• Providing duplicate confirmations of transactions. Investment professionals should ask their brokers to supply duplicate copies to their firms of all their personal securities transactions and copies of periodic statements.
    • Pre-clearance procedures. Investment professionals should clear all personal investments, to identify possible conflicts before the execution of personal trades.

  • Disclosure of policies.

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B. Priority of transactions
#analyst-notes #and-actions #code-of-ethics-and-standards-of-professional-conduct #vi-conflicts-of-interest
Example 1

You receive a news release that a small firm in the industry that you follow has obtained a major contract with a multinational firm. The contract will double sales for the small firm. You note that the small firm's stock price has already increased from $12 to $13. You immediately submit an order to buy 1,000 shares. After your order is confirmed, you send an email advisory to all clients summarizing the news and suggesting that this is a buying opportunity. This is a clear violation of this standard. Clients had no opportunity to act on this information prior to your personal trading.

Example 2

An analyst tells her father about a tender offer. She does not trade for her client until her father has made the trade. She violates this standard by placing her father's interest above her clients'.

Example 3

An analyst maintains an account in his wife's maiden name at another firm. Using that account, he often buys hot issues in which his clients cannot participate. He violates the standard by trading for his wife before his clients can acquire shares. He also should disclose the trading for the account in his wife's name to his employer.

Example 4

David is a portfolio manager. He manages the retirement account established with the firm by his parents. David does not trade for this account until all other accounts are traded. He violates this standard by discriminating against his parents' account. As fee-paying clients to the firm, his parents should be treated the same as any other clients.

Example 5

A member manages a portfolio of 20 clients. Included in this portfolio is the portfolio of a family member. The member may NOT first allocate transactions to all the other clients in the portfolio and then only to the family member, as this would be unfairly prejudiced against the family member. The family member's account must be treated like a normal client account.

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C. Referral Fees.
#analyst-notes #and-actions #code-of-ethics-and-standards-of-professional-conduct #vi-conflicts-of-interest
C. Referral Fees.

You must disclose to your employer, clients, and prospective clients, as appropriate, any compensation, consideration, or benefit received by or paid to others for the recommendation of products or services.

Such disclosure should help the client evaluate any possible partiality shown in any recommendations of services as well as evaluate the full cost of services.

You are required to:

  • Disclose the existence and terms of any referral fee agreements to all clients or prospects who have been referred under such agreements.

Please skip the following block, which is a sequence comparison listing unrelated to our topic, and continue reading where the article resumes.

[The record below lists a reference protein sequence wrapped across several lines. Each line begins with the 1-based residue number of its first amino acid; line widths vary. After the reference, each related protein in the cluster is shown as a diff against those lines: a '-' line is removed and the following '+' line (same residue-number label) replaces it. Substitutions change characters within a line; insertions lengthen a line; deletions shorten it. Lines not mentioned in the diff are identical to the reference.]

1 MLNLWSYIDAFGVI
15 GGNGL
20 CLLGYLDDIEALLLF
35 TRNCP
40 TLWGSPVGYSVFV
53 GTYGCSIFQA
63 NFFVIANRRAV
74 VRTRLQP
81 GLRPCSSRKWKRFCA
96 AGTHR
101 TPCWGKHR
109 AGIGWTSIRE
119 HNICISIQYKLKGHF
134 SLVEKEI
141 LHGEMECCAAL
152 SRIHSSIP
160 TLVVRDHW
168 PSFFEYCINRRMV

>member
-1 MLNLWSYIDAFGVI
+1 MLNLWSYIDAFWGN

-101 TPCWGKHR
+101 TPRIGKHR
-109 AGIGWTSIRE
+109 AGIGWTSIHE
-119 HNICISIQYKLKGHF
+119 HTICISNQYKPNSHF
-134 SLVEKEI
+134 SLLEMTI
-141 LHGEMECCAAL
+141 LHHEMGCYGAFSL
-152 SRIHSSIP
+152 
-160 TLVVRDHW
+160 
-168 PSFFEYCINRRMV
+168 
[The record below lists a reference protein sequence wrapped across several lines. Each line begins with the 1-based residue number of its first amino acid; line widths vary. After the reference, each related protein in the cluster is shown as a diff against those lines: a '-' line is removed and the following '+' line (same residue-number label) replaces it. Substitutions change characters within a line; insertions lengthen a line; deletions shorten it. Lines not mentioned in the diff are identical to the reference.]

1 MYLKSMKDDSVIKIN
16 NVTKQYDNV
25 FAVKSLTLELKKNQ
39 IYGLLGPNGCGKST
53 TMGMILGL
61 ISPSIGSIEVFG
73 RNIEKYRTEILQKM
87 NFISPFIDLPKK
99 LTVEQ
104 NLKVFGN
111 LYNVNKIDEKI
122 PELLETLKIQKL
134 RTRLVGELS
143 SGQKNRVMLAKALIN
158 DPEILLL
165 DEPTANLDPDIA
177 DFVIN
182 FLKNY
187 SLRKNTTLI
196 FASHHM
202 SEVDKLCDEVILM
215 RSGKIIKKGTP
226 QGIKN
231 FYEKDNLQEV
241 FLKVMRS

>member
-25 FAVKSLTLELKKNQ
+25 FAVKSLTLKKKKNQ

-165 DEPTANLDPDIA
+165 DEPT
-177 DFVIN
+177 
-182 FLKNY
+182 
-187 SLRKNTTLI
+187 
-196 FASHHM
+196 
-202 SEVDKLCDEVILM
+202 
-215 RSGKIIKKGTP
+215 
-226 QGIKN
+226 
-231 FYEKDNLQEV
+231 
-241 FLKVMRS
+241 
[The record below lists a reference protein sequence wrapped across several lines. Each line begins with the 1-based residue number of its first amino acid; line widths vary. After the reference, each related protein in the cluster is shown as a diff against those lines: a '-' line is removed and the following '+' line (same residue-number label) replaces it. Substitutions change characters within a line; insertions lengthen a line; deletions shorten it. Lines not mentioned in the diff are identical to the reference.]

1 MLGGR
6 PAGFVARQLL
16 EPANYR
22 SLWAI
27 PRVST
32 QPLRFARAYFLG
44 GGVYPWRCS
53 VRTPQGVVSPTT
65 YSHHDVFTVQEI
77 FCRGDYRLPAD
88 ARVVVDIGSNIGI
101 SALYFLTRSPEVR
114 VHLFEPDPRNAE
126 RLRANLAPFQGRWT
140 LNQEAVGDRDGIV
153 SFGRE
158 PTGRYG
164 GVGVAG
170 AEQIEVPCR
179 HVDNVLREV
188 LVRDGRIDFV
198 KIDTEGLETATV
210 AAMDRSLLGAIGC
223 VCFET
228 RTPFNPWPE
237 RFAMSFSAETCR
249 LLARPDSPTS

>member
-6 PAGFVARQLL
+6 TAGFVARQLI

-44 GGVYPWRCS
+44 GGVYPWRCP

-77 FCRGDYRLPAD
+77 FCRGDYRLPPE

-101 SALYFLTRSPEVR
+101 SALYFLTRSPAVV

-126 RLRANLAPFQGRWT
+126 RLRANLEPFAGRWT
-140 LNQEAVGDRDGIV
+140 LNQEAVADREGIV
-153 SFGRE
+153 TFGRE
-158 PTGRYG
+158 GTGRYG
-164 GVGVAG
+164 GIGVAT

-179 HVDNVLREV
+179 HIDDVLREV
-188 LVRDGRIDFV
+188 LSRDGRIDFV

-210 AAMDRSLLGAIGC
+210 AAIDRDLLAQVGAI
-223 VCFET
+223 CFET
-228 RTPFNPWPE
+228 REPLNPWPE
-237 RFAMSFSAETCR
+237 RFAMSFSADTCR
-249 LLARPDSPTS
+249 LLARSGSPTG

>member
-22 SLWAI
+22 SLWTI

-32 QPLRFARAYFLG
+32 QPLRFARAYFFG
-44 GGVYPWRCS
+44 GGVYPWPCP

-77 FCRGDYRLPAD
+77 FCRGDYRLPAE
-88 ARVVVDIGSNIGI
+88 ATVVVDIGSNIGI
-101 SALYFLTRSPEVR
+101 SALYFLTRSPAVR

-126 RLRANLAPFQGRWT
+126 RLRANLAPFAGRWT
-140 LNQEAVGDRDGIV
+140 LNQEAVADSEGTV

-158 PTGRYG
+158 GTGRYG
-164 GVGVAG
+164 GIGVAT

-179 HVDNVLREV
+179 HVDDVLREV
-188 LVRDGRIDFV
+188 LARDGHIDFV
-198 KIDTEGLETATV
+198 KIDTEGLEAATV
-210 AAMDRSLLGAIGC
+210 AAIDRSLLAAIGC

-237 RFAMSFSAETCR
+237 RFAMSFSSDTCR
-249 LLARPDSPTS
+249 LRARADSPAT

• Describe the nature of the consideration and its estimated dollar value in this disclosure. Consideration includes all fees, whether paid or not (in cash, in soft dollars, or in kind).
  • Consult a supervisor and legal counsel concerning any prospective arrangement regarding referral fees.

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C. Referral Fees.
#analyst-notes #and-actions #code-of-ethics-and-standards-of-professional-conduct #vi-conflicts-of-interest
Example 1

You provide investment counseling on a fee-for-services basis. You encourage all of your clients to place trades through a particular broker: Richard Jones. You have known Mr. Jones for many years and feel that he is an excellent broker with fees and services that are competitive for the type of clients you typically work with. Mr. Jones also provides you with a "finder's fee" for each client you refer to him. Even if the services recommended are reasonable and appropriate, you must still disclose the referral fee.

Example 2

ABC Firm has an agreement with XYZ Firm that ABC will recommend prospective pension clients to XYZ and in return XYZ will give ABC free research. ABC does not disclose the arrangement to prospective clients. ABC violates this standard for not disclosing the arrangement to prospective clients.

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A. Conduct as Members and Candidates in the CFA Program.
#vii-responsibilities-as-a-cfa-institute-member-or-cfa-candidate

A. Conduct as Members and Candidates in the CFA Program.


You must not engage in any conduct that compromises the reputation or integrity of CFA Institute or the CFA designation or the integrity, validity, or security of the CFA examinations.

This standard applies to anyone who cheats, or helps other people to cheat, on the CFA examination or any other examination. Improperly using the CFA designation is also prohibited by this standard.

Example

Melissa White, CFA, runs her own investment advisory firm and serves as a proctor for the administration of the CFA examination in her city. She receives copies of the Level II CFA examination many days before the exam day. On the evening prior to the exam, she provides information concerning the examination questions to two stressed candidates whom are also her best-performing advisors.

White and the two candidates violated the standard. Although it does not involve clients' money or an investment recommendation, White and the two members undermined the integrity and validity of the examination.